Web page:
Fred McMullin Makes Black Sox Collecting Difficult

While there are biggest names from the infamous Black Sox team, Fred McMullin’s cards are the toughest to find

The baseball cards for the banned players from the infamous 1919 Chicago White Sox team are hot commodities. But while cards of Shoeless Joe Jackson, Chick Gandil, Eddie Cicotte, and Buck Weaver can be expensive, they can at least be found.

Not so much in the case of Fred McMullin.

Unless you’re very familiar with the Black Sox tale to throw the 1919 World Series, you likely have never heard of McMullin. McMullin did play six years in the majors but one of those seasons included playing in only a single game with the Detroit Tigers. He is mostly known as a middling player with the White Sox, despite the fact that he nearly hit .300 in that famed 1919 season as a part-timer.

Despite that strong year, McMullin was not much of a factor in the World Series. He got only two at bats, recording one hit for a tidy .500 average. So how did such a player with such little influence work his way into the fix? After all, if he wasn’t going to play, what influence could he possibly have in the outcome?

Rumor has it that he overheard discussions of the fix, though, as SABR says here, that may not be entirely true. McMullin was also said to be an advance scout for the team as a player and could have provided some faulty reports. Regardless, he was a relatively inconsequential cog when it came down to having actual influence by playing in a game.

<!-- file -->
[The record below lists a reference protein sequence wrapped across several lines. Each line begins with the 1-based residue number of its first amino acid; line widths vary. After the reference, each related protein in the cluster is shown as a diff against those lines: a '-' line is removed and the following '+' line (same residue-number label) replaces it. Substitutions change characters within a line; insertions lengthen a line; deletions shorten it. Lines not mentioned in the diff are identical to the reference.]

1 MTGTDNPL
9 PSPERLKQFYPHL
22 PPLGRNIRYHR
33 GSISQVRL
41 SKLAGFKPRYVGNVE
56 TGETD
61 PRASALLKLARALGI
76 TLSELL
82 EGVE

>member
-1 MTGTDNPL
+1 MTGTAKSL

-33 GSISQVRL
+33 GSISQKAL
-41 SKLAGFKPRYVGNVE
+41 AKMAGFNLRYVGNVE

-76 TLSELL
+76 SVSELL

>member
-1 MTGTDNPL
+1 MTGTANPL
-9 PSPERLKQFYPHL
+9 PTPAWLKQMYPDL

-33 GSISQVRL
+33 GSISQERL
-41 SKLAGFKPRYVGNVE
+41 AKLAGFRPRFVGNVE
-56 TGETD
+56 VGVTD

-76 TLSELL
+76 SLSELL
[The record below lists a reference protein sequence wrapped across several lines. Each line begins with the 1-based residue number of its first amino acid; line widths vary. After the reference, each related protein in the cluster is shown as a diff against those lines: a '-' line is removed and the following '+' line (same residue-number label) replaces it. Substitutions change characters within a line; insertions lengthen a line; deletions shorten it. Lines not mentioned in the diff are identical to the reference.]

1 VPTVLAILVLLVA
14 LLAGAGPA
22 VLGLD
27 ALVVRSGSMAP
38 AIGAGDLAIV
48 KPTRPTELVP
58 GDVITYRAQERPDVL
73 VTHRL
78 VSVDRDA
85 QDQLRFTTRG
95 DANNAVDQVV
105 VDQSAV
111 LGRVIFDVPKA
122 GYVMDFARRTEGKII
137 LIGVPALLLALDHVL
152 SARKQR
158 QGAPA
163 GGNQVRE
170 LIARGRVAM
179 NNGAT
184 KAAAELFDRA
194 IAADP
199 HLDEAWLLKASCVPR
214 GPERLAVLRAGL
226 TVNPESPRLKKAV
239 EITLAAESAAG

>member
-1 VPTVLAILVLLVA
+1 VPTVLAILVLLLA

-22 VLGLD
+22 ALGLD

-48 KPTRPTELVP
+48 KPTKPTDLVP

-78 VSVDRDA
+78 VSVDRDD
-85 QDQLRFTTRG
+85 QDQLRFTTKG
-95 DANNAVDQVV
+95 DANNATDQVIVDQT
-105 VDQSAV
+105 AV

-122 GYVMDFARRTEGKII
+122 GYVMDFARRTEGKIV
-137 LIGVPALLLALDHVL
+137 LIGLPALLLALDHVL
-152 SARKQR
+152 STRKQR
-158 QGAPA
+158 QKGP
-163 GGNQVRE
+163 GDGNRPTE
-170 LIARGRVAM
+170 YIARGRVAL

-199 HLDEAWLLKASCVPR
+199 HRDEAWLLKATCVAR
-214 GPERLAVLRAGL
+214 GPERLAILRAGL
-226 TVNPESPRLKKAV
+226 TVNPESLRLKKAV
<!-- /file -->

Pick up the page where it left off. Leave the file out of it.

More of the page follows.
Now, cards of Shoeless Joe Jackson can be very expensive. And cards for Gandil, Weaver, and Cicotte aren’t all that cheap, either. But they are more readily available than cards of McMullin.

Fred McMullin Zee-NutMcMullin is generally reported to have a single card that only features him (not a team issue) — his 1915 Zee-Nut minor league card. McMullin’s name is misspelled on it as ‘McMullen’ but it is the same player.

To a collector unfamiliar with Zee-Nut cards, this would appear to be a common just like the thousands of others. But anyone familiar with McMullin’s card can tell you that it is one of the most important Zee-Nut cards in the entire series, which spanned nearly three decades.

So the card is rare, but is it valuable? Why, yes it is.

You can thank the numerous Black Sox collectors out there for its value. Many collectors try to assemble a Black Sox collection of at least one card from each of the eight banned players. While that can be done for the other seven, it is hard to do for McMullin because this is, essentially, his only card as an individual player. All seven of the other Black Sox players are found in the popular W514 strip card set. However, McMullin is MIA in that issue and that has led to a ton of interest for this one with little to go around.

A low-grade McMullin card shown here was graded an SGC 1.5 and has been sold a few times. In 2018, REA sold it for $5,100 — not bad for a minor league card of a player that few could recognize.

The larger issue for those wanting a McMullin is actually not even tied to pricing. Rather, it is rare and nearly impossible to find. Even those with the necessary funds are often left out in the cold waiting for one to surface for sale. To date, PSA has graded only three of them (SGC’s pop reports are unclear).

In short, if you’re looking for a card of Fred McMullin from his playing days, you could be waiting a very long time.

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